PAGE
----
Ukraine successfully resisting Russian occupation and maintaining their sovereignty is a key strategic interest for the United States. Chairman of the Joint Chiefs of Staff General Mark Milley and Secretary of Defense Lloyd Austin have repeatedly stated that Russia is attempting to disrupt the Rules Based International Order, which was created after the fall of the Axis powers in World War II to preserve peace and limit wars of aggression. The United States is the leader of the liberal order and is actively doing all it can to maintain Ukraine’s status as a sovereign state. Thus, this is what a win in Ukraine looks like for the United States: The preservation of the Ukrainian state, along with sufficient degradation of the Russian Armed Forces, to deter them from launching offensive wars of aggression against Western allied countries in the future.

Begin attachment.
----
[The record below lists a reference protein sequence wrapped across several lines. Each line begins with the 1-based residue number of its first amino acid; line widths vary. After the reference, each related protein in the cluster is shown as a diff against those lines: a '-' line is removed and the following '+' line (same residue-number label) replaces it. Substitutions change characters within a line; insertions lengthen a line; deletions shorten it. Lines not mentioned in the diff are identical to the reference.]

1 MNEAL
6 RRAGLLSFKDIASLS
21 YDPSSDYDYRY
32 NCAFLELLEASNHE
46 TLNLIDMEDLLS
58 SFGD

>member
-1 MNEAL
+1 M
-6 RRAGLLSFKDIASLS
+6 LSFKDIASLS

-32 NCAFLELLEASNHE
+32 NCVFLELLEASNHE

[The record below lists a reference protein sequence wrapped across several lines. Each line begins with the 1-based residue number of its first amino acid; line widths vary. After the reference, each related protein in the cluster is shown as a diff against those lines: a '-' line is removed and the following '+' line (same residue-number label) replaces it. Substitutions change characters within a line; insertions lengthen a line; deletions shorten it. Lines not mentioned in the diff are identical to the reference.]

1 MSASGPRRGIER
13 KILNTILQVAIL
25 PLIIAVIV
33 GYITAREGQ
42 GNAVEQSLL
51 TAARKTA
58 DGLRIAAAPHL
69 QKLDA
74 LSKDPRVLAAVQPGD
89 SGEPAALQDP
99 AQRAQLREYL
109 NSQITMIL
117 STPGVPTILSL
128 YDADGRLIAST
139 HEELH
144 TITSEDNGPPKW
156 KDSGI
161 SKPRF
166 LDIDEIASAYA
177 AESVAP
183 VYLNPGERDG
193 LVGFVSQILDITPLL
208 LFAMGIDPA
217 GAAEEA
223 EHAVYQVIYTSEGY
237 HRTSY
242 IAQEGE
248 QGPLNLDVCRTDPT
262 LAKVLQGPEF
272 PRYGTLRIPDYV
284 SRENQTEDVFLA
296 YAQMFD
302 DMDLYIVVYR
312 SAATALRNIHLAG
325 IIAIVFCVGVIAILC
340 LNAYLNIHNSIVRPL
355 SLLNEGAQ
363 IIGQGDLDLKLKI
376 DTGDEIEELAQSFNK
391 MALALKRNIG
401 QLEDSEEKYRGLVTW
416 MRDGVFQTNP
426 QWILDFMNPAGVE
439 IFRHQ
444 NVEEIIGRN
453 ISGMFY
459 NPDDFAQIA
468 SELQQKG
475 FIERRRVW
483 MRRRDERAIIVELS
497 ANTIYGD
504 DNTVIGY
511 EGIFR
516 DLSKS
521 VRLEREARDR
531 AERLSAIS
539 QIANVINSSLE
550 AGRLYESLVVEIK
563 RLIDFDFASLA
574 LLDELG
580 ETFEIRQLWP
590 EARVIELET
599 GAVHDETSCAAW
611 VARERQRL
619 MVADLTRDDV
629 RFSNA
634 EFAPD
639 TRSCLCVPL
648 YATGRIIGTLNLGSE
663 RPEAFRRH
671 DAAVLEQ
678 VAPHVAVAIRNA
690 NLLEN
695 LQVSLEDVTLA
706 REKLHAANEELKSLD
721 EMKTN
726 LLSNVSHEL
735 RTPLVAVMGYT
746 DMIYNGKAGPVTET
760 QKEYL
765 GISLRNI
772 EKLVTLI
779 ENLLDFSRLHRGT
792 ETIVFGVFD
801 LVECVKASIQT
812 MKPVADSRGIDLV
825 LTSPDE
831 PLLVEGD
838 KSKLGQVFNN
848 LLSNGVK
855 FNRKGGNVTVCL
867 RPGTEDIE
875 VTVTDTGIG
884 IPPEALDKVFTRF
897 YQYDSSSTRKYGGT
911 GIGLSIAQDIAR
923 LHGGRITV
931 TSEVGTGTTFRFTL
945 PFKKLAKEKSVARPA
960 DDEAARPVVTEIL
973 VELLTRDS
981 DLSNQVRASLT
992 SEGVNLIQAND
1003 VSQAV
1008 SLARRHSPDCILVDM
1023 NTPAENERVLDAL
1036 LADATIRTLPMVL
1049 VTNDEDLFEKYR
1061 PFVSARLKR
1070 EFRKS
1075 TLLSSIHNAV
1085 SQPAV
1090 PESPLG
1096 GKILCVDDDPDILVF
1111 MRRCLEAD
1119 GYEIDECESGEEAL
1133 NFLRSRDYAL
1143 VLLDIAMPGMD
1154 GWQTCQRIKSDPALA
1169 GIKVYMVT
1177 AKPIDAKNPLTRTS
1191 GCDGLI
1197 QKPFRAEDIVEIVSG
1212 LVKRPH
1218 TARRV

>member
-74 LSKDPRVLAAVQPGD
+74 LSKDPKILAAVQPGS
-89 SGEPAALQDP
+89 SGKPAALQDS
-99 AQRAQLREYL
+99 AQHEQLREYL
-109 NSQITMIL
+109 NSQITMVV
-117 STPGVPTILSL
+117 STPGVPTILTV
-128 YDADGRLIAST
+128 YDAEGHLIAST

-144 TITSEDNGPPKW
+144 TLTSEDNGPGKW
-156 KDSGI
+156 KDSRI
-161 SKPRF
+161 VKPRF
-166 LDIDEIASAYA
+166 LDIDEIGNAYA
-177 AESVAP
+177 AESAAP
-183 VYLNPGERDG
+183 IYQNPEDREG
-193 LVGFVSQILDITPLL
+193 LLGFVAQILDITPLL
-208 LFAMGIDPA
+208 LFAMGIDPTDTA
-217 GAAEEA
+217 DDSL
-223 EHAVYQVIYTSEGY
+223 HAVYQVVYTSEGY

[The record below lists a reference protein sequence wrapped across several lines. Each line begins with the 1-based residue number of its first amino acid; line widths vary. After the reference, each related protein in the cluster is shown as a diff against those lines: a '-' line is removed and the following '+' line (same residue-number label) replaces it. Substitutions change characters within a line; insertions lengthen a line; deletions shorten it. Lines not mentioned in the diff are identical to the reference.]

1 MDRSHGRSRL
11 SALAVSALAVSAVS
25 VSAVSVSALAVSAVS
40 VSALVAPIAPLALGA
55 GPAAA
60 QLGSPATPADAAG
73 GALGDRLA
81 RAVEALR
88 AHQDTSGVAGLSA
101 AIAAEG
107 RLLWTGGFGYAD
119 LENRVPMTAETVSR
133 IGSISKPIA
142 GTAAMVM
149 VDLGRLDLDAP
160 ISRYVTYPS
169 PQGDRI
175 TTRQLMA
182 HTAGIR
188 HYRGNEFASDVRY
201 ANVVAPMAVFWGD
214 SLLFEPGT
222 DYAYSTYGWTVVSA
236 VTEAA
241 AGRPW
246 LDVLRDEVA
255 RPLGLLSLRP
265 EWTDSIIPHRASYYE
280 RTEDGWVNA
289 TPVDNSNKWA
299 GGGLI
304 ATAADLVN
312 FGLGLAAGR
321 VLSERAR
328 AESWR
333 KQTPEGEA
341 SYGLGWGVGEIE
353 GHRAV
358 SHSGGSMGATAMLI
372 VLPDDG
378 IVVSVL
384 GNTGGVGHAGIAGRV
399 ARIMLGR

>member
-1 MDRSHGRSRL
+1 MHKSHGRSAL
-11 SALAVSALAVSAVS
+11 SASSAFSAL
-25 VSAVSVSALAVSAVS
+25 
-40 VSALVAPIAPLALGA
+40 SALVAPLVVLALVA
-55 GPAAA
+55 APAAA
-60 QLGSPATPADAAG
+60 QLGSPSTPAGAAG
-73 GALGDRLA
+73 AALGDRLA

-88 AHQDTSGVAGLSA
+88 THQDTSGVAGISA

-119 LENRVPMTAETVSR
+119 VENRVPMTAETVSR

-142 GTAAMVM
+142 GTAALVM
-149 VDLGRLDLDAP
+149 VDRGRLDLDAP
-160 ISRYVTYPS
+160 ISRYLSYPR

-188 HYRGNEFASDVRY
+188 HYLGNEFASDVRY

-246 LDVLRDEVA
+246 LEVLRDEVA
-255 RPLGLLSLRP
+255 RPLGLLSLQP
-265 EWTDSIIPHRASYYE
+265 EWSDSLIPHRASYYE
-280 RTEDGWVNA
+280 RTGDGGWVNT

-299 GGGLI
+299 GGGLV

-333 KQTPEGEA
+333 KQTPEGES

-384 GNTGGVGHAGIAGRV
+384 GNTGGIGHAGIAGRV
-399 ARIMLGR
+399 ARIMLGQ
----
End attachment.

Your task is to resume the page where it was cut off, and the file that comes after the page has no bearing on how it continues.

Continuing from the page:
A win for the Ukrainians looks different. President Zelensky has stated numerous times that the war started with Crimea and will end with Crimea, hinting at a future climactic battle with the Russian Armed Forces for control of the occupied peninsula. This is a rational goal for the Ukrainian leader to pursue because of how negatively the Russian presence in the Black Sea has affected the Ukrainian state, both militarily and economically. The Russian occupation of Crimea cleared the way for the Russian army to advance and capture parts of Kherson Oblast at the onset of the war, in addition to helping establish Russia’s critical land bridge connecting Western Russia to Ukrainian occupied territory and Crimea. Russian access to Crimea also created another front at the onset of the war that stretched Ukraine’s forces. Economically, the Russian occupation of Crimea threatens Ukrainian trade and global food security. The Russian Armed Forces have repeatedly targeted Ukrainian port cities, as seen with the Battle of Mariupol and frequent strikes against Odessa. Odessa accounts for 65 percent of Ukraine’s pre-war trade, in addition to Black Sea ports as a whole accounting for 90% of the country’s grain trade.[2] Ukrainian grain is an extremely valued commodity worldwide and has already been threatened by Russia before the brokering of a deal between the Russian Navy and Ukraine and its allies. If Ukraine were unable to export its grain, presumably from Russian naval or ground forces preventing it, then millions of people around the world would be affected. For the sake of Ukrainian and global food security, Crimea is vital to Ukraine, and a win for Ukraine includes re-acquiring Crimea and all other occupied territories.